Since BMPs have been shown to inhibit taste papilla development in culture (Zhou et al., 2006), whereas loss of FST causes ectopic taste papilla formation, we postulated that changes in BMP signaling might underlie the alterations in taste papilla development observed in Fst-/- tongue. To test this, we used anti-phospho-SMAD1,5,8 immunostaining. As shown in Fig. 5, elevated and ectopic phospho-SMAD1,5,8 immunostaining was evident in localized patches of invaginating epithelial cells (ectopic taste papillae) in both the anterior (Fig. 5A) and posterior (Fig. 5B, IE) regions of Fst mutant tongue. We also observed ectopic expression of Bmp7 in these same invaginating epithelial cell clusters (Fig. 5). Together, these data indicate that FST suppresses both Bmp7 expression and BMP7 signaling during normal tongue development, and suggest that this serves two functions: (1) to control the size and patterning of developing taste papillae in the anterior tongue; and (2) to suppress the formation of ectopic taste papillae in the posterior (IE) tongue. A summary of the developmental phenotypes in the tongue that result from the absence of Fst expression is given in Table S1 in the supplementary material.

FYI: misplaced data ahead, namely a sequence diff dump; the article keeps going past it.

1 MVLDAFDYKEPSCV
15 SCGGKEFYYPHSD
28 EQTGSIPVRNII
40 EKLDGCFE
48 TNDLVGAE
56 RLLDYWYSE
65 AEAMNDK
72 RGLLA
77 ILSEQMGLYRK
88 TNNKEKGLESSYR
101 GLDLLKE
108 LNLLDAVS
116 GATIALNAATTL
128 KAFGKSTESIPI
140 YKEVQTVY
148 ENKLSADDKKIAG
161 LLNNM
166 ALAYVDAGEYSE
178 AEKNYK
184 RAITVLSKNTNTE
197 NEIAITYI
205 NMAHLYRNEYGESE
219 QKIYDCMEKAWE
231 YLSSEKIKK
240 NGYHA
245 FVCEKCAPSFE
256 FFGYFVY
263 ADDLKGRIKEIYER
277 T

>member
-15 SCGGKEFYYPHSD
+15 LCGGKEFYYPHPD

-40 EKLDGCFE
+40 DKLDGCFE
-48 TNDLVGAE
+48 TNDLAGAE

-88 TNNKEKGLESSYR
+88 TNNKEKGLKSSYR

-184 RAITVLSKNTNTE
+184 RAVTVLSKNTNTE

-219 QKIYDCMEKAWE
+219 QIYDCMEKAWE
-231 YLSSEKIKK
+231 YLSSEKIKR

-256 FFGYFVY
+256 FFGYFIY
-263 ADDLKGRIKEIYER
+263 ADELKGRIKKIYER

Fst antagonizes auto-activation of Bmp7 expression

To directly test the effects of elevated BMP7 signaling on taste papilla development, we cultured tongues in recombinant BMP7 and looked for changes in Wnt-β-catenin and SHH activity (both are suppressed in the anterior tongue of Fst-/- mice) (Fig. 3). The data (see Fig. S6 in the supplementary material) demonstrate that increasing BMP7 levels causes a significant reduction both in Wnt-β-catenin activity and in the number and size of SHH-positive taste buds on the dorsum of the anterior tongue. These effects strongly resemble the phenotypes observed in vivo in Fst-/- tongue (Fig. 3), supporting the idea that a primary role of Fst in taste bud development is the suppression of BMP7 activity.